Book Review: The Comfort Crisis by Michael Easter

The Comfort Crisis by Michael Easter was an interesting read.  It is a book about extremes and pushing yourself to the extreme.  While there were some ideas in the book that I found a little “out there”, there were other ideas that made a lot of sense.  

The premise of the book is that the things in life that we take advantage of to make our lives easier and more comfortable are causing many of the physical and mental problems that we are seeing more of in our society. Most of us do not work labor intensive jobs anymore so we are lacking in our physical abilities. We have too many ways to numb out, like comfort food, alcohol, smartphones and T.V. All these things have caused us to detach from things that truly make us happy like human connections, being in nature, effort, and perseverance.

The book starts as Easter is getting on a prop plane to take him to the Arctic regions of Alaska on a caribou hunt.  What we find out is that this is his misogi.  A misogi is an event that pushes a person to their farthest limits. There are 3 elements to the misogi.  The first is separation. A misogi requires you to leave society and go to the wilderness. The second element is transition. This is when you enter a challenge that is so great your mind is telling you to quit, and you must decide if it is safe to continue the challenge. The third element is incorporation. This is when you have completed the challenge and re-enter normal life.  The process that you go through is an exploration and expansion of your comfort zone. It is also something that you complete to compete against yourself, not something you do so that you can brag about it on social media.  The author’s misogi is the caribou hunt.  Along with 2 other people, he is left in the Artic wilderness with just the supplies that they can carry. They are there for a month, tracking and hunting caribou.  The reader gets the whole story of this trip throughout the book as Easter makes his points about the comfort crisis.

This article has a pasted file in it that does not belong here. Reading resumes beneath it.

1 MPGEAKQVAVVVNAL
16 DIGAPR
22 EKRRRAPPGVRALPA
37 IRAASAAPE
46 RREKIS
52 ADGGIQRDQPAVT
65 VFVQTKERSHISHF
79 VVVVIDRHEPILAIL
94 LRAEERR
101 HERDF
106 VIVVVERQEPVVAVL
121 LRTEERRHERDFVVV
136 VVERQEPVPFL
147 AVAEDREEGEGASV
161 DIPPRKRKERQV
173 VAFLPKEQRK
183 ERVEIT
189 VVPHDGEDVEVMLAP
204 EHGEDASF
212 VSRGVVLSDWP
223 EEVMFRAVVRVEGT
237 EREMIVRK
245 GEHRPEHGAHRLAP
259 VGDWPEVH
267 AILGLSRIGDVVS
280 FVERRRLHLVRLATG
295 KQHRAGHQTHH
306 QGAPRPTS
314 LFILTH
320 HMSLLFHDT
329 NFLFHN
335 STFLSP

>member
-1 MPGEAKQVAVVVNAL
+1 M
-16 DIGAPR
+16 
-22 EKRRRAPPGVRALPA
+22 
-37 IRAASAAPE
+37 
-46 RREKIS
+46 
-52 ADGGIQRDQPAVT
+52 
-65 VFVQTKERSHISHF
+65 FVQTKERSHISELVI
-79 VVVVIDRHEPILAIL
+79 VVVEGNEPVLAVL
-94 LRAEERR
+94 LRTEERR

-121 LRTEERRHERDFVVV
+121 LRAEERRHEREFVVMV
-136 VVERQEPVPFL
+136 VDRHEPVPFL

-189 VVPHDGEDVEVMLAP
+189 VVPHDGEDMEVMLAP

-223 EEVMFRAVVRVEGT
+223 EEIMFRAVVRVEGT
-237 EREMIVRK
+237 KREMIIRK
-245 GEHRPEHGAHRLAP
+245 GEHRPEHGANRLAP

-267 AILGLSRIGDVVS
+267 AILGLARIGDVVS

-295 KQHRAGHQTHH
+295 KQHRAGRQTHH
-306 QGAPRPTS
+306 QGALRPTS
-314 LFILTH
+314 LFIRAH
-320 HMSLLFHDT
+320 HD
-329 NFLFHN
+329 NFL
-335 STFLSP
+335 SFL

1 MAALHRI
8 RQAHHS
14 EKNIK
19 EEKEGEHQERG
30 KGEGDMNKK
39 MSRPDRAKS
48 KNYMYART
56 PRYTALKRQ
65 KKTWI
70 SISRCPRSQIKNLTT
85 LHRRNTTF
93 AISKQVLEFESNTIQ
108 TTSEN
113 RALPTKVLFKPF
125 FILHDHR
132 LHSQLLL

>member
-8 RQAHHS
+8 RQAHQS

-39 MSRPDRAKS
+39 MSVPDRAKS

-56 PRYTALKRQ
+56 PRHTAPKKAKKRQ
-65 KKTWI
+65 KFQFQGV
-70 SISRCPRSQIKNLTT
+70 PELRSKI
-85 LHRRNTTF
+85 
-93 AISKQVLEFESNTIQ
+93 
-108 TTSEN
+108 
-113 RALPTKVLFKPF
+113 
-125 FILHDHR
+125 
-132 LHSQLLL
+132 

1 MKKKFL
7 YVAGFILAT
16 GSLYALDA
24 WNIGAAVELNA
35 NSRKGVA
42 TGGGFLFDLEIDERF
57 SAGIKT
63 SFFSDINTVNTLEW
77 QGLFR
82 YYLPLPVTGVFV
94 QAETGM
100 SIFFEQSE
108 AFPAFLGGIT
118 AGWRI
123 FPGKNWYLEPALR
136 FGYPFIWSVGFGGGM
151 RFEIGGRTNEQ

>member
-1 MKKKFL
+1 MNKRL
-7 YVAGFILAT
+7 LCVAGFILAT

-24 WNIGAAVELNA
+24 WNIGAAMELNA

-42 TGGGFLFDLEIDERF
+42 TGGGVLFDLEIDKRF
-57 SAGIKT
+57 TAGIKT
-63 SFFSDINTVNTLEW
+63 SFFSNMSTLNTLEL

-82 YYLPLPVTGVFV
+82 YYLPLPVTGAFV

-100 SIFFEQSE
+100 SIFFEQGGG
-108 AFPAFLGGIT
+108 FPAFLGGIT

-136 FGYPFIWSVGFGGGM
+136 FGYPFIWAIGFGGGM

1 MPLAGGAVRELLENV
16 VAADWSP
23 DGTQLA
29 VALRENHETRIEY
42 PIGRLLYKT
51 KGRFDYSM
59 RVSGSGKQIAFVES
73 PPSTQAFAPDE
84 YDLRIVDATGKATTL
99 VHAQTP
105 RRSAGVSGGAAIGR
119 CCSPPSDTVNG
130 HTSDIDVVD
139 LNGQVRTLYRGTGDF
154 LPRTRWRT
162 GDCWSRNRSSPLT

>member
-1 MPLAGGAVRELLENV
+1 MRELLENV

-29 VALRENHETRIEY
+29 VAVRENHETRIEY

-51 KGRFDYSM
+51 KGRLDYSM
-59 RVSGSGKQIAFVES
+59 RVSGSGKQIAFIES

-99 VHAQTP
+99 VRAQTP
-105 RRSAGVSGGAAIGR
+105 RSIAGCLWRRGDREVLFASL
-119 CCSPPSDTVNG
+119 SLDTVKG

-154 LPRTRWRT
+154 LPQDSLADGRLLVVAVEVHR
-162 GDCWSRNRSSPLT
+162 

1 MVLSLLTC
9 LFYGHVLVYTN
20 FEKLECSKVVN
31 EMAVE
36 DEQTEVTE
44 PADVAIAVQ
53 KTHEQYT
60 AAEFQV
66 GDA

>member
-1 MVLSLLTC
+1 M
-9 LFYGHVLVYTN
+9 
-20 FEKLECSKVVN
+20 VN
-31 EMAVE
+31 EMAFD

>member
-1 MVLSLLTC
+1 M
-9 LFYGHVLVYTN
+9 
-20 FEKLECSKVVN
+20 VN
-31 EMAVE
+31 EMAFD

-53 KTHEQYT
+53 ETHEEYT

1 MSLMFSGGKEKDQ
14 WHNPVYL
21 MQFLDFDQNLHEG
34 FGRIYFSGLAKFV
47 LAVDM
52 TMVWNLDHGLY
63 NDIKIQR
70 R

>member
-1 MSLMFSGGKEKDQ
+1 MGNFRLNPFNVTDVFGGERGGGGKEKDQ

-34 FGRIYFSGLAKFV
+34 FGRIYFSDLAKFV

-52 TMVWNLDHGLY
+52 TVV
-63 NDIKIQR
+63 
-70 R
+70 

The main points that Easter focuses on in the book are overuse of technology, overeating, and not being out in nature enough.  These three things have come up in many of the books that I have read this past year, but Easter has a little different take on how he approaches these subjects He interviews a lot of different people and again while I’m not buying into all the things that he puts out there, I did find his thoughts interesting. I have definitely been looking at my phone differently and trying not to mindlessly scroll social media or watch TV.  I also found his description of his caribou hunt fascinating.  Not something I’m ever planning on doing but I do love to camp so maybe I can start by spending a weekend in a tent by a river one of these days. 

It is interesting to realize that so many of the things that we have or do that make our lives easier can also be a cause of physical and mental problems if we let them.  We need to remember to take time to get outside, be active and disengage from technology. The idea of a misogi is a little extreme for me, but I do see the importance of pushing outside of our normal comfort zones and taking on a challenge.

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